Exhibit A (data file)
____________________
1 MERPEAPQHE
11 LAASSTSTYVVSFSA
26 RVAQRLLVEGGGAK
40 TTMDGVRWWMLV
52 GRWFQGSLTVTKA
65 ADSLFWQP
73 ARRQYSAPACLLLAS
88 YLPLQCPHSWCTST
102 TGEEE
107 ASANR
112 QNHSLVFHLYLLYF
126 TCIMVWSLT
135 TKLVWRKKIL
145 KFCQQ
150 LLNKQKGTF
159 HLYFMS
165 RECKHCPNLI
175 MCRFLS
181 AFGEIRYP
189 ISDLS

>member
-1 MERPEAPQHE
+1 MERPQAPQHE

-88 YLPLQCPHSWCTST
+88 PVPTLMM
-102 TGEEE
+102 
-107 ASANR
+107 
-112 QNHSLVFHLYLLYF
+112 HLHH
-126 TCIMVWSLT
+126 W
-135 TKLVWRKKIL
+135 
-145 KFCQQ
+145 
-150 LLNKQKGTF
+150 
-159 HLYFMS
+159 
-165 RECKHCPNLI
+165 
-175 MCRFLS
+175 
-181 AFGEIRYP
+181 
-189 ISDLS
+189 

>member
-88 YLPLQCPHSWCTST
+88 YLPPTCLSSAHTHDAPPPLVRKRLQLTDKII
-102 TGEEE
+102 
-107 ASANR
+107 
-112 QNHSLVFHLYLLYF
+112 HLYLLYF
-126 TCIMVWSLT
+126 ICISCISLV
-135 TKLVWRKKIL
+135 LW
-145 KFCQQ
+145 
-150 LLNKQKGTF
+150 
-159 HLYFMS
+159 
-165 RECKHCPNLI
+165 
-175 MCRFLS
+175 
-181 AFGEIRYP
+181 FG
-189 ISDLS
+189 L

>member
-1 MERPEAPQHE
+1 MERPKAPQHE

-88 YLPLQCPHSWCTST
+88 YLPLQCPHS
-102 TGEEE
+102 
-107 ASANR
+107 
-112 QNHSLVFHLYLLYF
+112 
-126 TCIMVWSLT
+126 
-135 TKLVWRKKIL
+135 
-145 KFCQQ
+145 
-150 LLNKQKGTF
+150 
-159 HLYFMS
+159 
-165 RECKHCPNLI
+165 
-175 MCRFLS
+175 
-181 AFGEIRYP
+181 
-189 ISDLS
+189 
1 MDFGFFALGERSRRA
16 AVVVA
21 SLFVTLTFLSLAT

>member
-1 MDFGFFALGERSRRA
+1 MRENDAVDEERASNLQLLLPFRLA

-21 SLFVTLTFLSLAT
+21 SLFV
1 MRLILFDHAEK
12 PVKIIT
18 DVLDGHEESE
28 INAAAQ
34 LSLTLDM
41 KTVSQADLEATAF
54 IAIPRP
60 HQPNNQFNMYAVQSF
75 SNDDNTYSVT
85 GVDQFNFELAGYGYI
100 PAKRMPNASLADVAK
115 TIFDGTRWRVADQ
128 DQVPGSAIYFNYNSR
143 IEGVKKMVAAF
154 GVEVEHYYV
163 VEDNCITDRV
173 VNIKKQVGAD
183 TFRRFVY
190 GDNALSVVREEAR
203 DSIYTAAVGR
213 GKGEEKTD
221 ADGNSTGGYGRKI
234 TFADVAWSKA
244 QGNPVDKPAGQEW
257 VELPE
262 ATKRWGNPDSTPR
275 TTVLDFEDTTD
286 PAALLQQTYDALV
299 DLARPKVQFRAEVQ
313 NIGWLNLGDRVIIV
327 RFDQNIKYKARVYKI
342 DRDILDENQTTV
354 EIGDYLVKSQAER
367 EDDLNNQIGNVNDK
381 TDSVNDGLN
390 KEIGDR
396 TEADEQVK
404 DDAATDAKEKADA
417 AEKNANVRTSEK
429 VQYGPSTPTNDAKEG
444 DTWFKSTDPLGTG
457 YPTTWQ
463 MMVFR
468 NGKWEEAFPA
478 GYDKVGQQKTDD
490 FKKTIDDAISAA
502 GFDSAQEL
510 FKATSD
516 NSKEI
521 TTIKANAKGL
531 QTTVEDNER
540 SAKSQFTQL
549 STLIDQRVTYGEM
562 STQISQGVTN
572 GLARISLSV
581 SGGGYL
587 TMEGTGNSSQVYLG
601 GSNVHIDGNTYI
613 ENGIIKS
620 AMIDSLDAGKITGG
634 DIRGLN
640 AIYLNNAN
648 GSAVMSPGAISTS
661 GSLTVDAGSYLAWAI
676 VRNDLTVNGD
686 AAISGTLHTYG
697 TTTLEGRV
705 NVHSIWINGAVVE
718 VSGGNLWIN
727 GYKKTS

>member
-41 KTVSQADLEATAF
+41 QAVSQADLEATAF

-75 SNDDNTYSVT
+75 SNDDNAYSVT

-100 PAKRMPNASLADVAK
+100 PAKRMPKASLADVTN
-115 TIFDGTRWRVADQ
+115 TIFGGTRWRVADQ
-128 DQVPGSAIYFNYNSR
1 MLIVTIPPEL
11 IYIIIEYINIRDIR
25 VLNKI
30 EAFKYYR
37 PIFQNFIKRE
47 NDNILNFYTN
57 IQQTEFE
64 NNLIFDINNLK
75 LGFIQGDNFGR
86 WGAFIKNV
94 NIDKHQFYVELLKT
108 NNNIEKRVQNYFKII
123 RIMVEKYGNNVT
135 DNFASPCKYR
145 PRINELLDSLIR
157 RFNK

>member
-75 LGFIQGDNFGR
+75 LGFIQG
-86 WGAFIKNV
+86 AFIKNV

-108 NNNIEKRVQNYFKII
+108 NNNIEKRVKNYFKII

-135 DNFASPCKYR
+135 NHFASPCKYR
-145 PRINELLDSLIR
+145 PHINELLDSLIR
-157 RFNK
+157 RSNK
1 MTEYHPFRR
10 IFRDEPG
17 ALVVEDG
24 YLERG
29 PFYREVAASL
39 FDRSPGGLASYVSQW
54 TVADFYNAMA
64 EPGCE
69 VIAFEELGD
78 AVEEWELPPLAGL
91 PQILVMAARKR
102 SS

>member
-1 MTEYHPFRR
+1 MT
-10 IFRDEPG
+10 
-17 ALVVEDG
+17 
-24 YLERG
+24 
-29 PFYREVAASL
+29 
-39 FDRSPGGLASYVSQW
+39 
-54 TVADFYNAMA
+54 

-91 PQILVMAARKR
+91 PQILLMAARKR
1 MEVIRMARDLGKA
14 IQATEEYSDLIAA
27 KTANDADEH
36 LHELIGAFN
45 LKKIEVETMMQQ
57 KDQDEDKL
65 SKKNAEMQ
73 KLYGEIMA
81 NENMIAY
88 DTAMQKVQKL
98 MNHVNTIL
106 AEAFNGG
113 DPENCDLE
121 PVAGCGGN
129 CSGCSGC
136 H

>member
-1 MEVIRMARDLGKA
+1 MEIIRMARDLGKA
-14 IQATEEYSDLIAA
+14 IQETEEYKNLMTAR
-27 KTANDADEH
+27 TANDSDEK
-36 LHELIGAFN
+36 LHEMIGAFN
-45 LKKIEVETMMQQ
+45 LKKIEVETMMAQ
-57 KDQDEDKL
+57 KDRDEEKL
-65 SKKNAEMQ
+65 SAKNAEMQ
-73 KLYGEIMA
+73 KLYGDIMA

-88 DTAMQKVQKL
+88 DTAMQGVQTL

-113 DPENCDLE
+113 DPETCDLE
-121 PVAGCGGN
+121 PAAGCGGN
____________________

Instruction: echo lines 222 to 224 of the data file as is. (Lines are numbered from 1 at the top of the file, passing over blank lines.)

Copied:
+157 RSNK
1 MTEYHPFRR
10 IFRDEPG